Reprogramming works in mice
New cells cure animals of sickle cell anaemia
Reprogrammed cells have apparently cured sickle cell anaemia in mice, a development which scientists say proves that clinical applications of the new technique are feasible. Researchers at the Whitehead Institute for Biomedical Research, in Cambridge, Massachusetts, published their results in the journal Science. "This demonstrates that iPS [induced pluripotent stem] cells have the same potential for therapy as embryonic stem cells, without the ethical and practical issues raised in creating embryonic stem cells," says leading stem cell scientist Rudolf Jaenisch. "All the parameters we can measure are now normal. The mice are cured."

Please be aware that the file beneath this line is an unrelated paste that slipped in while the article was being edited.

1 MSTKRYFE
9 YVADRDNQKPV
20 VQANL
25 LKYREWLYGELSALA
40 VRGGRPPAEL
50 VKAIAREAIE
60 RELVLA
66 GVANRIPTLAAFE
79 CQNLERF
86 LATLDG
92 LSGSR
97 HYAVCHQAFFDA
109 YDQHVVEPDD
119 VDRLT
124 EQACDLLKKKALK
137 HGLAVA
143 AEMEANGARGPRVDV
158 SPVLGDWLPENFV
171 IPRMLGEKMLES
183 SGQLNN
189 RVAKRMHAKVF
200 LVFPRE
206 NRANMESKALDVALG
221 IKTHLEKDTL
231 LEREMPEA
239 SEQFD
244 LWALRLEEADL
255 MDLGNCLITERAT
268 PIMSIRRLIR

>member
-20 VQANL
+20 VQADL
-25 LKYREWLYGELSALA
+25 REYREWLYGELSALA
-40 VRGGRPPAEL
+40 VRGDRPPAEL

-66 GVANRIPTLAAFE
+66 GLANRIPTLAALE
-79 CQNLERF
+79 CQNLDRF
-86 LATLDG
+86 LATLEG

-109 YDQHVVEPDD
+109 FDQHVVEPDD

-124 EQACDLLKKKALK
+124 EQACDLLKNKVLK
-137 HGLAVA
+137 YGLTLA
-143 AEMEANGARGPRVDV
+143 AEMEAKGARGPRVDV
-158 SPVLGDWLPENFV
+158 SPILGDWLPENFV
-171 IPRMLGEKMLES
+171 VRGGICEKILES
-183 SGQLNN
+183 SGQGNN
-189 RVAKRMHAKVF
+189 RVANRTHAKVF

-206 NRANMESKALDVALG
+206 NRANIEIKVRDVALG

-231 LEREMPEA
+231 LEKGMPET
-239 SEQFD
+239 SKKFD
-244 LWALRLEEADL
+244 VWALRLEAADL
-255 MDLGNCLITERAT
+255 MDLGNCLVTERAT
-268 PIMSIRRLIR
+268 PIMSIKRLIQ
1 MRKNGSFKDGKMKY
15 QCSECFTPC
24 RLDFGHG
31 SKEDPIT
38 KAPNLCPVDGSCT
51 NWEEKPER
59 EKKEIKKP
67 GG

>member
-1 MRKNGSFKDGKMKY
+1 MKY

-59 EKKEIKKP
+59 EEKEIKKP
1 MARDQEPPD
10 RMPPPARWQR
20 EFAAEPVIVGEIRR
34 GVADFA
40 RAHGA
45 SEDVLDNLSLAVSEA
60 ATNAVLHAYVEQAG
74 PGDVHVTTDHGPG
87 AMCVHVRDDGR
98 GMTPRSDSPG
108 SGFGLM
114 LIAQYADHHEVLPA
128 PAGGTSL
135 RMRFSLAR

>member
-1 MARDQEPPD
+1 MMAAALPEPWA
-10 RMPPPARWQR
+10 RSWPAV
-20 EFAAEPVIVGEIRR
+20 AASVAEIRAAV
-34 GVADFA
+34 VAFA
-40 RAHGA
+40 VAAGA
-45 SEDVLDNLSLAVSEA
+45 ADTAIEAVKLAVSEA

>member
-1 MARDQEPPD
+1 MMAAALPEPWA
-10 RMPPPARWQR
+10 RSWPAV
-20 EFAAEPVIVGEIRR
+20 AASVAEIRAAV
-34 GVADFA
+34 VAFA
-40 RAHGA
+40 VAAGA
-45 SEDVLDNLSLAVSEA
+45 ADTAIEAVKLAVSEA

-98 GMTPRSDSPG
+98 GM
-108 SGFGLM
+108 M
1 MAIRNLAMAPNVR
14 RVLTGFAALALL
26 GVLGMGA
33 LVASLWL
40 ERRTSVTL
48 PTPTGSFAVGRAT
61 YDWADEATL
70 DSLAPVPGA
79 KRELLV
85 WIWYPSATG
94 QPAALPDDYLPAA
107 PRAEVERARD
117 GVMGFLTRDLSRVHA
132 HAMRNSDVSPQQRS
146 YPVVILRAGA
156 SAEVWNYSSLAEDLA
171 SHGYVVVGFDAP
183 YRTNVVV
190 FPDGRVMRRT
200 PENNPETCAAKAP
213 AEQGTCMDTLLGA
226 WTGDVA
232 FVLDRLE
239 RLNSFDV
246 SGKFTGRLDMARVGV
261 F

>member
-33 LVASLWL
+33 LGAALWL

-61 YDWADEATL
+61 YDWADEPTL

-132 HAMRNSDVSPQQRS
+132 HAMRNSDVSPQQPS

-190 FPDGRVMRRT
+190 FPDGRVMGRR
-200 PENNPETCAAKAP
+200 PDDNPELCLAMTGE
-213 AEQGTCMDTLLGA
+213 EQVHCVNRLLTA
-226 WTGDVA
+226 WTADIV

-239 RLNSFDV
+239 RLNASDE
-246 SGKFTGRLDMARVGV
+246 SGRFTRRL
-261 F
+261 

However, the scientists cautioned that there are many hurdles to be overcome before human therapies are available. At the moment, the iPS cells are likely to cause tumours, although they are confident that they can solve this problem. Jaenisch, who was a strong supporter of therapeutic cloning, insists that it is important to continue working with embryos. "All the progress in this field was only possible because we had embryonic stem cells to work with first," he says. "We need to make more ES cells and really define which are going to be the best ones for different applications." ~ Washington Post, Dec 7; Sydney Morning Herald, Dec 7
Cured of cured sickle cell anaemia
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